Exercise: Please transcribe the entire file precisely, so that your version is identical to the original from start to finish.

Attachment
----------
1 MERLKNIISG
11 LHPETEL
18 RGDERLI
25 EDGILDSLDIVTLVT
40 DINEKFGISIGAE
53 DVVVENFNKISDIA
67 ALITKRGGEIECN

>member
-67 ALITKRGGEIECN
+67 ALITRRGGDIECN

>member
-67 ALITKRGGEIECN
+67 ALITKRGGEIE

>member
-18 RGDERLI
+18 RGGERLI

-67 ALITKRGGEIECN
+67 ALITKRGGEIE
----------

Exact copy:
1 MERLKNIISG
11 LHPETEL
18 RGDERLI
25 EDGILDSLDIVTLVT
40 DINEKFGISIGAE
53 DVVVENFNKISDIA
67 ALITKRGGEIECN

>member
-67 ALITKRGGEIECN
+67 ALITRRGGDIECN

>member
-67 ALITKRGGEIECN
+67 ALITKRGGEIE

>member
-18 RGDERLI
+18 RGGERLI

-67 ALITKRGGEIECN
+67 ALITKRGGEIE